Pentagon officials recently held first talks under Biden with Chinese military
Tensions remain high between the two superpowers over issues including Taiwan, human rights and the South China Sea.
Pentagon officials held talks last week with the Chinese military for the first time under President Biden.
The meeting was disclosed on Friday in a Pentagon readout of the meeting, dated Aug. 19.
It said that Michael Chase, deputy assistant secretary of defense for China, met with Major General Huang Xueping, deputy director of the People's Republic of China's People's Liberation Army Office for International Military Cooperation.
According to the readout, "Dr. Chase reinforced Department of Defense priorities for U.S.-PRC defense relations, with a focus on preventing and managing crisis and risk. Dr. Chase affirmed the U.S. vision for a free and open Indo-Pacific region, and the U.S. commitment to uphold common principles shared by allies and partners. Both sides agreed on the importance of maintaining open channels of communication between the two militaries.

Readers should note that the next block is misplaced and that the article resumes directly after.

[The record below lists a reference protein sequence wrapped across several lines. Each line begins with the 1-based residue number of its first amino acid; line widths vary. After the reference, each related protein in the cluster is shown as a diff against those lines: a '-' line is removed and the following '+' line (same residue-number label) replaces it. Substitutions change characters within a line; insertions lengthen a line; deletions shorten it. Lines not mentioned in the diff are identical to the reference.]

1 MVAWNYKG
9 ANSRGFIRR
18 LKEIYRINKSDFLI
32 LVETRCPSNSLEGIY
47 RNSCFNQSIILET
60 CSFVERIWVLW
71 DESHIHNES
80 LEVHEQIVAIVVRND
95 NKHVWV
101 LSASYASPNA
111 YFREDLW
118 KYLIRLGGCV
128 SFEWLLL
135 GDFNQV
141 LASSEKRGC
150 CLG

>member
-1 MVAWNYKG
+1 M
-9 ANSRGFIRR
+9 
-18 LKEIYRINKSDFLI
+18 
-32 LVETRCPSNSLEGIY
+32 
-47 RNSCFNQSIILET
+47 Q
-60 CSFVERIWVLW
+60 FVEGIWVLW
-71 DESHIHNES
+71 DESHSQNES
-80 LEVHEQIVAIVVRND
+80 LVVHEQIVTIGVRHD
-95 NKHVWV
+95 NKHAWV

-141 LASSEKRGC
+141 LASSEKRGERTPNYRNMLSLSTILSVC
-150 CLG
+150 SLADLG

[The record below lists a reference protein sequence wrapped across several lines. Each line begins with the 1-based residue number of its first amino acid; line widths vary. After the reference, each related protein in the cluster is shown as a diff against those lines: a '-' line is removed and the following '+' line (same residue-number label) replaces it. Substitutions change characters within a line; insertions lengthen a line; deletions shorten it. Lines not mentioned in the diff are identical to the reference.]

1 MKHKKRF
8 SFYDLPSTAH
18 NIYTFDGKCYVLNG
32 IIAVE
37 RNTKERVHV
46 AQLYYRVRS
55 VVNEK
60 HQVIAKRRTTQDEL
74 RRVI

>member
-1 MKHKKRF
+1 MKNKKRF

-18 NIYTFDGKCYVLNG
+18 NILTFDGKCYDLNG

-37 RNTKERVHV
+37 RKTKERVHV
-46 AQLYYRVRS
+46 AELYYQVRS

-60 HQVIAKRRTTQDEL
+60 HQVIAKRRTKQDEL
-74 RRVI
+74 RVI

"The call aligned with Secretary of Defense Austin's intent to build a constructive, stable and results-oriented defense relationship with the PLA."
This comes at a time that relations between the countries with the two largest economies in the world have become increasingly tense, clashing over issues ranging from "Taiwan and China's human rights record to its military activity in the South China Sea," according to Reuters.
"Despite the tensions and heated rhetoric, U.S. military officials have long sought to have open lines of communication with their Chinese counterparts to be able to mitigate potential flare-ups or deal with any accidents," according to the outlet.
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